The Importance of The Job Description: Why you should never hire without one

Filed in Business — March 27, 2021

One of the most crucial elements of running a business is the hiring process. Employees are vital to completing day-to-day operations that have a long-term effect on your company. During the hiring process, you read through applicant files, conduct interviews, examination, and background checks, and then make an offer to that one candidate. All of those steps and phases of the process are important and present their own challenges. But the key to it all and starting point of everything is the job description. You identify the role or position that needs to be filled and then you work on the Job Description.

The Job Description provides clarity to both the candidate as well as the employer on what their scope of work will be. The truth is that not all titles are created equal and while a role may mean one thing to one company it may be different for another. Your business exists because there is something that you provide differently or better than anyone within the market therefore the roles and responsibilities of anyone working for your company will also have differentiating factors.

The Job Description provides a safeguard for you as the CEO and accountability for your team member. Having a guiding document allows you a point of reference as opposed to shooting in the dark as to what the expectations were when the position started. Shooting in the dark, both of you feeling your way, and sometimes even simply “winging it” will definitely lead to confusion, delays, misunderstandings, tasks neglected, and an overall unproductiveness.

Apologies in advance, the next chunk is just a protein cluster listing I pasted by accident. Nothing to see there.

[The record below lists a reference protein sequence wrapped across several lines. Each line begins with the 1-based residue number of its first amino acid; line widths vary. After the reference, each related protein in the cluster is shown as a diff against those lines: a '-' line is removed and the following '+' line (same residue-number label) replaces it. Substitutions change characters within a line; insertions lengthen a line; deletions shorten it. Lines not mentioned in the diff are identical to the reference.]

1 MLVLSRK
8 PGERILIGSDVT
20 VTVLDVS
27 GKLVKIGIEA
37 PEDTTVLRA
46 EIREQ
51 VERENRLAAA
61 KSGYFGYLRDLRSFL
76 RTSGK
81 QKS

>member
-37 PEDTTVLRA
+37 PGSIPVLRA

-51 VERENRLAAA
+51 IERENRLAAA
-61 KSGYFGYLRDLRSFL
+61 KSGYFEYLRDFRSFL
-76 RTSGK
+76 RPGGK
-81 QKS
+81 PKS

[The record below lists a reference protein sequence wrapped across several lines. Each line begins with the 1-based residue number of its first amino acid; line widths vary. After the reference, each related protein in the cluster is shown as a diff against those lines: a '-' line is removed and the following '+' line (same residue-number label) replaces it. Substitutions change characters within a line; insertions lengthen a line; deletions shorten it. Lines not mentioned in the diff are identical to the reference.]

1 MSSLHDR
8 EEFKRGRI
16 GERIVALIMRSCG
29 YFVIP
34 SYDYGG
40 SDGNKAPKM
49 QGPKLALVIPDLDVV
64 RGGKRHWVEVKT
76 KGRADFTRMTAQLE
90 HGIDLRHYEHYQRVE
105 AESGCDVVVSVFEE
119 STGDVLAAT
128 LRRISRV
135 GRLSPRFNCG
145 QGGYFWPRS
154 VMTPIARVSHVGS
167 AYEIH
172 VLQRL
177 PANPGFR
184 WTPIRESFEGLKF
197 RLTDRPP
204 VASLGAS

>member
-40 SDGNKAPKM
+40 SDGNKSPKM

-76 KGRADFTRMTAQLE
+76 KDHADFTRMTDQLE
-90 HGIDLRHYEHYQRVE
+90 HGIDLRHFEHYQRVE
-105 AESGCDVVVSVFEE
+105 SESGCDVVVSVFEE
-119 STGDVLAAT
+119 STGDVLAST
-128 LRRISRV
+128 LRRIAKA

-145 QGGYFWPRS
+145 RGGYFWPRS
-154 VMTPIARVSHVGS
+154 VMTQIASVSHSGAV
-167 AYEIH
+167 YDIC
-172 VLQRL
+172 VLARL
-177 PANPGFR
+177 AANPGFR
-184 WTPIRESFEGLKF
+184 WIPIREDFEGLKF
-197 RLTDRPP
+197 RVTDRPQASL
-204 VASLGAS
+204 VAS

Having clear expectations from your employee and the employee having a precise idea of what is expected from her sounds so much better, right? Because it is! It’s like coming to a meeting to present but having nothing prepared. You might think I know the topic so I’ll just rely on my stock knowledge and instinctive intelligence. You might get really lucky and nail it but do you really want to base it on luck? Because if luck isn’t on your side, then you’d be doing a lot of thinking and internal processing WHILE presenting and that is not an ideal situation. You could have awkward pauses, questions you couldn’t answer confidently or not answer at all, you could start fidgeting, and ultimately just not present as confidently and comfortably as you were supposed to. Relate that to not having a job description. You hire someone with excellent credentials and experiences, nevertheless, the lack of a job description will still eventually confuse and fluster the employee.

A clear and solid job description would include the job title, purpose of the job, detailed description of tasks and responsibilities), qualifications required or preferred if any, job location if applicable, will it be a part-time or a full-time role, ideal candidate details if any, and the work environment for that position. You may also have the employee’s salary range and compensation package added to the job description. 

A Job Description can also serve as a reference point for future evaluations of the employee’s performance. The clear expectations established from the beginning would serve as a solid foundation for the assessment. The job description would also be a point of reference and a basis for setting goals and managing priorities for the employee, as well as stating the obvious, to provide a complete and clear sense of what is required of the role.

Having a job description is not enough. It must be specific and detailed, with no ambiguity. Of course, there will be candidates who do not fulfill all of the criteria, but a well-thought-out and well-written description will significantly minimize the number of incidents.

If you are vague and not upfront with the job specifics from the start, workers will ultimately get dissatisfied with their jobs and resign because they think it isn’t a good match for them. When this happens, you could go through the hiring and training phase all over again. In other words, the company would have a higher employee turnover rate. Simply because you lacked a clear and detailed Job Description.

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